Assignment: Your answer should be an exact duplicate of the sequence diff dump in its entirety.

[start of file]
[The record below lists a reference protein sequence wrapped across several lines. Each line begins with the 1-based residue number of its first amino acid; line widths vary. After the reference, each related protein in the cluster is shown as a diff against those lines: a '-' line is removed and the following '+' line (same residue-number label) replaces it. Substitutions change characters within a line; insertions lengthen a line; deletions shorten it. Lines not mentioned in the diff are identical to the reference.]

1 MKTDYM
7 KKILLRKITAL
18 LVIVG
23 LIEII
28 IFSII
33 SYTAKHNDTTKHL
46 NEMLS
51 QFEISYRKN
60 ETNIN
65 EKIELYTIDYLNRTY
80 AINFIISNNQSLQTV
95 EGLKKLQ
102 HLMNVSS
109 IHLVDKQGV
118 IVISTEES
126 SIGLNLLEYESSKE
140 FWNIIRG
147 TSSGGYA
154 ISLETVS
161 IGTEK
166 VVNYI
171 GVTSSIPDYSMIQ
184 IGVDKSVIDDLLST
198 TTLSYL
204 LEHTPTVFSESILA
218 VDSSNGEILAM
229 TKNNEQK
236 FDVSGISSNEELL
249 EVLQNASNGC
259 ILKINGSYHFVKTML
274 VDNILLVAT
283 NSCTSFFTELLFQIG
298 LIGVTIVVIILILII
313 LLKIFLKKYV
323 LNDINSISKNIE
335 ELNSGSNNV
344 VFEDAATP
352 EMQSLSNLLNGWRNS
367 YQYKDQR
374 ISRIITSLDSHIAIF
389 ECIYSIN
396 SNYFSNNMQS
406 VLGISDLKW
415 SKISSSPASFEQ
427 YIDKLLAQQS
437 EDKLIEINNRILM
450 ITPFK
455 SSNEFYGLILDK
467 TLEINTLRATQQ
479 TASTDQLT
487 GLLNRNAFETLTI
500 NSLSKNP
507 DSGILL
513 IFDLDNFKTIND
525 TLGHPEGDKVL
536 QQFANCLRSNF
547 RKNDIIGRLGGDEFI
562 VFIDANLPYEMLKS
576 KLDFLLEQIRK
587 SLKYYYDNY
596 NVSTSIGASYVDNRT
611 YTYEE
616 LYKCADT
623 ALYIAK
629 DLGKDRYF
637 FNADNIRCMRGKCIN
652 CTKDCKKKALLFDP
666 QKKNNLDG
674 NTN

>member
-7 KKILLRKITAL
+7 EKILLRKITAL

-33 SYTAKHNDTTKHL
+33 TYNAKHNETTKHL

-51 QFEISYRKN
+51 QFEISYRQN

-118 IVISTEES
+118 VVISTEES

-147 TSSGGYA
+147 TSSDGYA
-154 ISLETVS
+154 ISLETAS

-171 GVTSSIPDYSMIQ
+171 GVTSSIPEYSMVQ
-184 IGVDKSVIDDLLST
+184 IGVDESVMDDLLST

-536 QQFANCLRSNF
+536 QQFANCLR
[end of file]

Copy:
[The record below lists a reference protein sequence wrapped across several lines. Each line begins with the 1-based residue number of its first amino acid; line widths vary. After the reference, each related protein in the cluster is shown as a diff against those lines: a '-' line is removed and the following '+' line (same residue-number label) replaces it. Substitutions change characters within a line; insertions lengthen a line; deletions shorten it. Lines not mentioned in the diff are identical to the reference.]

1 MKTDYM
7 KKILLRKITAL
18 LVIVG
23 LIEII
28 IFSII
33 SYTAKHNDTTKHL
46 NEMLS
51 QFEISYRKN
60 ETNIN
65 EKIELYTIDYLNRTY
80 AINFIISNNQSLQTV
95 EGLKKLQ
102 HLMNVSS
109 IHLVDKQGV
118 IVISTEES
126 SIGLNLLEYESSKE
140 FWNIIRG
147 TSSGGYA
154 ISLETVS
161 IGTEK
166 VVNYI
171 GVTSSIPDYSMIQ
184 IGVDKSVIDDLLST
198 TTLSYL
204 LEHTPTVFSESILA
218 VDSSNGEILAM
229 TKNNEQK
236 FDVSGISSNEELL
249 EVLQNASNGC
259 ILKINGSYHFVKTML
274 VDNILLVAT
283 NSCTSFFTELLFQIG
298 LIGVTIVVIILILII
313 LLKIFLKKYV
323 LNDINSISKNIE
335 ELNSGSNNV
344 VFEDAATP
352 EMQSLSNLLNGWRNS
367 YQYKDQR
374 ISRIITSLDSHIAIF
389 ECIYSIN
396 SNYFSNNMQS
406 VLGISDLKW
415 SKISSSPASFEQ
427 YIDKLLAQQS
437 EDKLIEINNRILM
450 ITPFK
455 SSNEFYGLILDK
467 TLEINTLRATQQ
479 TASTDQLT
487 GLLNRNAFETLTI
500 NSLSKNP
507 DSGILL
513 IFDLDNFKTIND
525 TLGHPEGDKVL
536 QQFANCLRSNF
547 RKNDIIGRLGGDEFI
562 VFIDANLPYEMLKS
576 KLDFLLEQIRK
587 SLKYYYDNY
596 NVSTSIGASYVDNRT
611 YTYEE
616 LYKCADT
623 ALYIAK
629 DLGKDRYF
637 FNADNIRCMRGKCIN
652 CTKDCKKKALLFDP
666 QKKNNLDG
674 NTN

>member
-7 KKILLRKITAL
+7 EKILLRKITAL

-33 SYTAKHNDTTKHL
+33 TYNAKHNETTKHL

-51 QFEISYRKN
+51 QFEISYRQN

-118 IVISTEES
+118 VVISTEES

-147 TSSGGYA
+147 TSSDGYA
-154 ISLETVS
+154 ISLETAS

-171 GVTSSIPDYSMIQ
+171 GVTSSIPEYSMVQ
-184 IGVDKSVIDDLLST
+184 IGVDESVMDDLLST

-536 QQFANCLRSNF
+536 QQFANCLR